4. Embracing Life’s Opportunities
When I have the opportunity to experience joy, I will take it. I will look for every small way to indulge in the beauty of life and freedom. Walking my dog. Playing games with friends (restricted to online for now). Going for drives. Making plans and dreaming dreams. Take the vacation. So long as I am not setting myself up for a backlash of deprivation later, I am saying “YES” wholeheartedly to as much as I can.
A great example of this was the decision we made to fight for our vacation this year. The doctors weren’t crazy about the idea, so we almost cancelled it. The biggest issue was that I needed to stay on antibiotics to ensure that my original tooth abscess was completely healed. Weaning off antibiotics prematurely would put me at risk of landing back in the hospital. The trouble was, I was on intravenous antibiotics that required daily home visits from nurses, which couldn’t continue if I travelled. We later learned that there was an oral version of the antibiotic I was taking, so we advocated for our vacation by requesting that medication instead. We also opted to drive instead of flying so that if I did experience medical issues, we could drive back to Canada for treatment and avoid flight rescheduling complications. It was a bit of a risk, but I felt an urgency to reach out and grasp for this bit of joy. I knew the benefits to my mental and physical health would be worth it. What I didn’t realize was that the window for taking vacations was rapidly closing due to COVID-19 and that the first case in Kissimmee would be reported just days after we left. I am so glad we didn’t say “no” to our vacation this year.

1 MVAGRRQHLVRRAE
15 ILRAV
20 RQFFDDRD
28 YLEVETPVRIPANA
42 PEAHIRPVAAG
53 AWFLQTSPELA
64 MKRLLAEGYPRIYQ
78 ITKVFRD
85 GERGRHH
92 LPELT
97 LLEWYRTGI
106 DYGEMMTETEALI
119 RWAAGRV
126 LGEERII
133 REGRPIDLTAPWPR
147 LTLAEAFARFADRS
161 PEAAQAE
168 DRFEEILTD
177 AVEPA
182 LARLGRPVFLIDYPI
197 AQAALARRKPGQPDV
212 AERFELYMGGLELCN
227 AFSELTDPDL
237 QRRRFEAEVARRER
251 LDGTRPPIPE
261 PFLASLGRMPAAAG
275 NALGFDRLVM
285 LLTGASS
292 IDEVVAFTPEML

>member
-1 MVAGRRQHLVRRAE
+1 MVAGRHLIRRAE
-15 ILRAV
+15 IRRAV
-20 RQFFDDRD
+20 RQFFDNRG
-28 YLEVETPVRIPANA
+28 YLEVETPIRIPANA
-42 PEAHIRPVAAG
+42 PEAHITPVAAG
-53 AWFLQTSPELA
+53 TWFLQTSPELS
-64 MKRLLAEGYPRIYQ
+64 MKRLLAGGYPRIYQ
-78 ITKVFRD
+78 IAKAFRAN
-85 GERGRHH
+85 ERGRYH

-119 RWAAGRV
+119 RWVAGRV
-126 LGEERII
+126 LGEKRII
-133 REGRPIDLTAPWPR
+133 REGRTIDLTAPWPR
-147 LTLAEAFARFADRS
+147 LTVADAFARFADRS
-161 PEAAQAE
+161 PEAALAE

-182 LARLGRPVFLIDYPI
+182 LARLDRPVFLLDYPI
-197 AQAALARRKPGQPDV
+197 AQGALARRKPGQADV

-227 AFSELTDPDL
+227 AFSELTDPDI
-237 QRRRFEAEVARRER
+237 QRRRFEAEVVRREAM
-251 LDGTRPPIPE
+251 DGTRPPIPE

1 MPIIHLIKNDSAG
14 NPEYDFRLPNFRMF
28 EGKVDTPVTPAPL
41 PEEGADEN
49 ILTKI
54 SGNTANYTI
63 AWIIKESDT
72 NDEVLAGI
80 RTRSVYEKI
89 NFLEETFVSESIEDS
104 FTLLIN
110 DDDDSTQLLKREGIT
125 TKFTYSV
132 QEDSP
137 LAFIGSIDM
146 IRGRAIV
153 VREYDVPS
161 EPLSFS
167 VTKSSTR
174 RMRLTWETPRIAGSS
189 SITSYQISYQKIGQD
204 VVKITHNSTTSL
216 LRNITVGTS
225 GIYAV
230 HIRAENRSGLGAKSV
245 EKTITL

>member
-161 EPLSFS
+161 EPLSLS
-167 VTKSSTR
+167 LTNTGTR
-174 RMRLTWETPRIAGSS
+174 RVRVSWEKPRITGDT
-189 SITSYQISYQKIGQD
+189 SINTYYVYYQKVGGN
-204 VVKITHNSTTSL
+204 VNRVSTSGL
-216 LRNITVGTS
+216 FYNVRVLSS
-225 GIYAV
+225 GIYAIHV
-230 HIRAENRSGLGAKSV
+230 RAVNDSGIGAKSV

I talk a lot in this article about the actions I took to rebuild my health and mobility, but I didn’t do this alone. It was the presence, encouragement and help of others that boosted me in my journey. A considerable part of closure and healing for me was in finding ways to thank those who rallied around me.
There were shoutouts on Facebook for those who cared for me and sent gifts followed by written thank you cards. I was so grateful for those who surrounded me in my time of weakness.
It was also important to me to thank the healthcare providers who looked after my every need during my hospitalization. I will never forget the kindness that accompanied their physical care. I wish I remembered all their names and could thank them one-by-one in person, but the best I could do was bring a group basket to be shared by each floor. Even then, I had to slip in the eve just before the hospital closed to visitors due to COVID-19. I never got to see any faces I recognized. If any of these wonderful healthcare providers are caring for COVID-19 patients, they are in good hands.